I haven't had a great deal to say on the subject of Gordongate (An Edinburgh Waterstone's employee fired for making mildly disparaging remarks about his workplace in the context of an entry in his online diary), since everyone else got there long before me. Joe Gordon was in charge of the sf section of his bookshop, and was apparently extremely diligent both in promoting the genre to customers and via occasional interviews on local radio, where he was generally presented as a Waterstone's employee.
I have some considerable sympathy for Joe's dilemma, which has generated a thousand times more bad publicity for Waterstone's than they could possibly have anticipated. The general feeling is that at the very most he deserved a slap on the wrist, rather than being fired and escorted from the building, particularly given his considerable beyond-the-call-of-duty efforts for the company he gave eleven years of his life to. Much of that sympathy arises from my own short experience of working for the rival store Borders some years ago, when it opened an enormous multi-level store in the centre of Glasgow. Like Joe, I ran the sf section. Unlike Joe, I had no intention of sticking around for as much as a year, if I could avoid it, let alone eleven.
If I had any advice for Joe, it would be to look on the loss of his livelihood as having a distinctly silver lining: now he can hopefully get a job not only more suited to his talents, but also one that pays rather better than a bookseller might be expected to receive. Enthusiasm, I'm afraid, in the modern high-speed world of bookselling, is rarely appreciated. It smacks of dangerous individualism and the forming of personal opinions, traits clearly incompatible with the modern world of shareholders and profit maximisation.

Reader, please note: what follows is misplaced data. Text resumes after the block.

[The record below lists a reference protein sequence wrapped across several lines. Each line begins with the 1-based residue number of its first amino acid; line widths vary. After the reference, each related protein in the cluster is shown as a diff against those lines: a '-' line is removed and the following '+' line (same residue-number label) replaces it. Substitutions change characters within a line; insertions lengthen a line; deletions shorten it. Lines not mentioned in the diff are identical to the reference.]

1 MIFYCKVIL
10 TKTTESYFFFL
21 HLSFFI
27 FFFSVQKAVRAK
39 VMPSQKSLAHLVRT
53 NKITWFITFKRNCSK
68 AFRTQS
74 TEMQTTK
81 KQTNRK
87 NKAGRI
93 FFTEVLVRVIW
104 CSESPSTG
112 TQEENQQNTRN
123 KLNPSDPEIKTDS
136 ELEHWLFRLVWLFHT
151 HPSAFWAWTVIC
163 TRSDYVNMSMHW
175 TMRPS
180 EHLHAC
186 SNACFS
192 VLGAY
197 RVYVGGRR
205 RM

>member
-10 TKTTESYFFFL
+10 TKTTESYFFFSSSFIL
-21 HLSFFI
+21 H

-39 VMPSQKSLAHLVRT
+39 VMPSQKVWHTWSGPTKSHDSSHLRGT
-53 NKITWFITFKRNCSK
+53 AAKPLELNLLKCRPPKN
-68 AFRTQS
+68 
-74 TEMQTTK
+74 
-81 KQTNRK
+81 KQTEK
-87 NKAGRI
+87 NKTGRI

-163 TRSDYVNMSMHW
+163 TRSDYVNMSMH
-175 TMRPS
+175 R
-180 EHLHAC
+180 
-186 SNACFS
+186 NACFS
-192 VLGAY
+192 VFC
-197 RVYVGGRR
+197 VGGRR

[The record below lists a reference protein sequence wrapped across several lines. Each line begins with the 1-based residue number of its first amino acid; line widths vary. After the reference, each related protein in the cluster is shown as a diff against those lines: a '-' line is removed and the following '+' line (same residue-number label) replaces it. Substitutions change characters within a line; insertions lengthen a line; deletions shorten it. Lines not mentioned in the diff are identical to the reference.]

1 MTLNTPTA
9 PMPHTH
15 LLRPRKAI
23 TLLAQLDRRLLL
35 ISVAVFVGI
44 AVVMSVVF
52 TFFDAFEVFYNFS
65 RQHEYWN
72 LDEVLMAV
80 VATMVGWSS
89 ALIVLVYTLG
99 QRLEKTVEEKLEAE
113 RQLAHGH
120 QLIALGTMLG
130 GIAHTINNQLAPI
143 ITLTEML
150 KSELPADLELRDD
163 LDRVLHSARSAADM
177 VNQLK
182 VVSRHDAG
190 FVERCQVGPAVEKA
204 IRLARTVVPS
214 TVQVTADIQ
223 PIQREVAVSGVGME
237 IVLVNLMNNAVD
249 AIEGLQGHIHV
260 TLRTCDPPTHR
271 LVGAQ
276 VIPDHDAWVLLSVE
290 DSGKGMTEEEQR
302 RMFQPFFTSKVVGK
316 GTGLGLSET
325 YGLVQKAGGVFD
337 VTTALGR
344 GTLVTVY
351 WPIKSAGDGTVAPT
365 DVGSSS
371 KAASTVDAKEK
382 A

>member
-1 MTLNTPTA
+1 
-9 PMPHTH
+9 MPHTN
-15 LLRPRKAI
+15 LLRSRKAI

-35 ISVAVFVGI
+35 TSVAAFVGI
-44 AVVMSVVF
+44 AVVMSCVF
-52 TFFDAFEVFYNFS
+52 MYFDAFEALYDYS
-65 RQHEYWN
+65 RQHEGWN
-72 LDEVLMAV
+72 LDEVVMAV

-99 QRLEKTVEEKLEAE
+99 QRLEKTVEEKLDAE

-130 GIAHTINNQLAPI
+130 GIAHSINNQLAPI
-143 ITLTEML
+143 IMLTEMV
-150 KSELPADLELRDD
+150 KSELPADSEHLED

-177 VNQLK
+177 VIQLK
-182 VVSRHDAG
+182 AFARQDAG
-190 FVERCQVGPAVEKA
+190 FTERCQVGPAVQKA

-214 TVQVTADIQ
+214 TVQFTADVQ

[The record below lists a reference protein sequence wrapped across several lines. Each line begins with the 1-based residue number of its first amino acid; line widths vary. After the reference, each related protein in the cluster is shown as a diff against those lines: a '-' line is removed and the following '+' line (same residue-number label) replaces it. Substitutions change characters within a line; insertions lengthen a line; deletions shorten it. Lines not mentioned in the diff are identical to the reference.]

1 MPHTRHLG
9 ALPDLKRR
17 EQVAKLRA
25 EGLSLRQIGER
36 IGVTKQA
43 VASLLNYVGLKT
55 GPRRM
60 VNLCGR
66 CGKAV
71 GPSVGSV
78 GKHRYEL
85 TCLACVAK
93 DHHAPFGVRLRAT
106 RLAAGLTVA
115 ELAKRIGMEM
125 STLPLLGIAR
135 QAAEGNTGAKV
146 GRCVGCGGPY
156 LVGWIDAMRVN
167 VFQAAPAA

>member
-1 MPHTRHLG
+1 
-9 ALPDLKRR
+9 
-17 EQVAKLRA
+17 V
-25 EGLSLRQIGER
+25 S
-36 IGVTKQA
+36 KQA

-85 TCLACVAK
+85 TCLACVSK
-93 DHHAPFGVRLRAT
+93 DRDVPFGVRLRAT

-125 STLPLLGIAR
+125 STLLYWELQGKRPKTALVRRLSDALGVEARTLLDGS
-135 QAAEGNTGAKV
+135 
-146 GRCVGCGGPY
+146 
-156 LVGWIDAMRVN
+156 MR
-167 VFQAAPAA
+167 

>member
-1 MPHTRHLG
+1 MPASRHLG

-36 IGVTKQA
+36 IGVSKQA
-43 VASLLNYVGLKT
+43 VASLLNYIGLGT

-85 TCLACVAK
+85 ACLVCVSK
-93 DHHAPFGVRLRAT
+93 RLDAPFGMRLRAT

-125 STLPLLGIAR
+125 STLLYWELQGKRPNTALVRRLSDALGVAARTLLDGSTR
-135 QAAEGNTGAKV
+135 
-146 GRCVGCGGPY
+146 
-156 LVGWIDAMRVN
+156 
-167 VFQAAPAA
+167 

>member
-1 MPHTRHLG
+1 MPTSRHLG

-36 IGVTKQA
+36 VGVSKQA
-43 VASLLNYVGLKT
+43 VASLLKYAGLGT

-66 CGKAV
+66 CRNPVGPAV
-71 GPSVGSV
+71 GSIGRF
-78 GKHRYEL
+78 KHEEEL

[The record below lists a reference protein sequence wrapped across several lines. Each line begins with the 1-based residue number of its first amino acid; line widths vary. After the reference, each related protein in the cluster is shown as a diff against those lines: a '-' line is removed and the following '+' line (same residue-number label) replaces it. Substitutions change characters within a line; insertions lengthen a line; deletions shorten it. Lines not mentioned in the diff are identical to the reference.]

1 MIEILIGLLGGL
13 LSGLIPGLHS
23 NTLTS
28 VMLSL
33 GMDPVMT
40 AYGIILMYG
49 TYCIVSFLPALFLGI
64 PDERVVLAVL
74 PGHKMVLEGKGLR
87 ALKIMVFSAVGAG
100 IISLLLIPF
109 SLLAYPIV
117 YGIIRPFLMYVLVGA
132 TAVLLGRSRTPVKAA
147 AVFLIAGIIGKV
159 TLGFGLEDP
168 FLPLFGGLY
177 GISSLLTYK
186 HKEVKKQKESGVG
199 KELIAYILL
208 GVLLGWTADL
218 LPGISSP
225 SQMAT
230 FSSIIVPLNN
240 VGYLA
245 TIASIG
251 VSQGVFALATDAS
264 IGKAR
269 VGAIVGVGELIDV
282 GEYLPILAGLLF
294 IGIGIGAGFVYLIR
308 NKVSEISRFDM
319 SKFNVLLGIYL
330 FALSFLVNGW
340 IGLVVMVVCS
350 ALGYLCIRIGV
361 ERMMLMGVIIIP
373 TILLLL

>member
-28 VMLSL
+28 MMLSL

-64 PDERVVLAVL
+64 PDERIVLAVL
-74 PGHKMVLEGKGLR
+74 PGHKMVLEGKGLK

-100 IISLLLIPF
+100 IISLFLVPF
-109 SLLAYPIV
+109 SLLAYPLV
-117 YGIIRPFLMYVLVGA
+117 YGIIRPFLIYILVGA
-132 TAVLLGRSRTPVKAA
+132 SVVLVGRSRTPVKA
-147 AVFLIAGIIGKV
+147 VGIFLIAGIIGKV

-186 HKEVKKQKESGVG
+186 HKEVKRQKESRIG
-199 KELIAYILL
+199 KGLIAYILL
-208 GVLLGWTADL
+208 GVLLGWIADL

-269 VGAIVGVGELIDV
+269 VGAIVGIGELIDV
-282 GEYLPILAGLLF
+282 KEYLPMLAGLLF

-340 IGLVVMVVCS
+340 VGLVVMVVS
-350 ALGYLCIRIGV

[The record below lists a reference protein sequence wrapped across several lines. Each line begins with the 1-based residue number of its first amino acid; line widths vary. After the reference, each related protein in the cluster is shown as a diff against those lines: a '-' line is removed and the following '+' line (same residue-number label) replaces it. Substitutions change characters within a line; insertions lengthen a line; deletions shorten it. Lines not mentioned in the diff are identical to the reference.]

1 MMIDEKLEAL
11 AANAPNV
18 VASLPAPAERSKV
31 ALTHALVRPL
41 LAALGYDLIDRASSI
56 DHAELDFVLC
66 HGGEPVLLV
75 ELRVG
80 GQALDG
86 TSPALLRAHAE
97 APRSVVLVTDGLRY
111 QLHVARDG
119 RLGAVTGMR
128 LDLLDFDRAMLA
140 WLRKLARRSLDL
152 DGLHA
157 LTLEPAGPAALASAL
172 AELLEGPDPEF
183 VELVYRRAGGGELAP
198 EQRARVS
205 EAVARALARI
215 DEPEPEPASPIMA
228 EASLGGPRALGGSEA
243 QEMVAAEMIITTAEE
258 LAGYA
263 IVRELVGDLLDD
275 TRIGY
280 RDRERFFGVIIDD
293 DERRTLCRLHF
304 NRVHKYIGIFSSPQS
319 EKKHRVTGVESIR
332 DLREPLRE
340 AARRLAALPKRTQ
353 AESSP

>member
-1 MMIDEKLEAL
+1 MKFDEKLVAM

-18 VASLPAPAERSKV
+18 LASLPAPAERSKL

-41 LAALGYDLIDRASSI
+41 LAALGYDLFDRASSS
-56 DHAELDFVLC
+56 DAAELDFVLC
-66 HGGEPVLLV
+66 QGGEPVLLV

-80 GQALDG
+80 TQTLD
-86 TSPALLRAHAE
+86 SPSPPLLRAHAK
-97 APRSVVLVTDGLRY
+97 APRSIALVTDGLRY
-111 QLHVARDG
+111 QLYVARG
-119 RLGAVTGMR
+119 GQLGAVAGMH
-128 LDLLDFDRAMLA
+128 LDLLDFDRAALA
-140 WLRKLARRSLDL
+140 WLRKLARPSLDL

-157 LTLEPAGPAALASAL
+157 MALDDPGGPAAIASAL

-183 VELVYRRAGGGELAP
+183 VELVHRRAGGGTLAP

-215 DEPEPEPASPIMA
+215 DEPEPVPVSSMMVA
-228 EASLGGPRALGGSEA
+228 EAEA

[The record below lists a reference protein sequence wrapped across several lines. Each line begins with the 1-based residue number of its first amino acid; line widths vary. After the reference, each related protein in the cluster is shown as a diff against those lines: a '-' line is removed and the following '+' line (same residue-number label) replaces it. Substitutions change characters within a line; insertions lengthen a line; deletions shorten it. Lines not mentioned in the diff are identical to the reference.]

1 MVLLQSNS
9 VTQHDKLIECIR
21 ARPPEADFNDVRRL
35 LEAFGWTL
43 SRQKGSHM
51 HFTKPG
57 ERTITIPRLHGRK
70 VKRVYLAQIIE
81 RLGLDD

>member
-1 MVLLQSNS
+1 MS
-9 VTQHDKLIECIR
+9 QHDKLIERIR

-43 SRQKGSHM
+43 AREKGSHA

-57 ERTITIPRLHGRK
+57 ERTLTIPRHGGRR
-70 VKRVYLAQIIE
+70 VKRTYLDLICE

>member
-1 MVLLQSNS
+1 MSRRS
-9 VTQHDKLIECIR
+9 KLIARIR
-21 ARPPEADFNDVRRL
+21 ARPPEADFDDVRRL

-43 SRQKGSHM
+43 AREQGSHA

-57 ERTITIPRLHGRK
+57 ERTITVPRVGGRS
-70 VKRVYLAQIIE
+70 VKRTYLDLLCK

Some of his experiences sound depressingly familiar, particularly his reference to an 'escape committee'. On the other hand, he did have the advantage of having a 'union rep' on hand during the meeting that led to his being fired. Unions, of course, are not allowed by Borders, a fact which remains to my mind both scandalous and disturbing.
Joe sounds like the kind of guy who is enthusiastic about the books he was employed to sell, and is filled with the commendable desire to share that enthusiasm. He is also, I suspect, intelligent and well-read enough to have opinions and be prepared to share them. These are not necessarily qualities to endear employers like Waterstones: although they would like to be seen to reflect the liberal/ intellectual qualities deemed desirable by their core customers, this doesn't mean they genuinely share those values beyond the point where such an appearance generates a substantial profit.
This dichotomy between what many companies make themselves appear to be, and what they actually are, only becomes clear when you're in the fortunate or unfortunate position of working for them. I decided to leave Borders, at least in part, because for all my engagement with the books I sold and the customers I sold them to, I might as well have been working in a supermarket, stacking tins of beans.
If you're thinking of getting a job in a place like Waterstone's or Borders, here's my advice: think of it as a temporary gig, unless you have serious managerial aspirations, in which case an enthusiasm for books is (I suspect) neither required nor even necessarily desirable. Otherwise, do it for the summer, or between jobs, and then get out and find something better. I left because I was literally going stir crazy. The hours were unbelievable, I could hardly stay awake even on my days off, and the longer I was there the more I spent my waking hours in a kind of numbed haze.
And if you still think working in a bookshop would be cool, then I agree wholeheartedly. But remember: Borders and Waterstone's aren't bookshops, they're supermarkets that happen to sell books. 'Real' bookshops, unfortunately, are becoming a thing of the past in many ways.
But then, what do I care about Borders or Waterstones? I don't buy my books there, I just browse them - then go straight to Amazon and get them sent to my front door.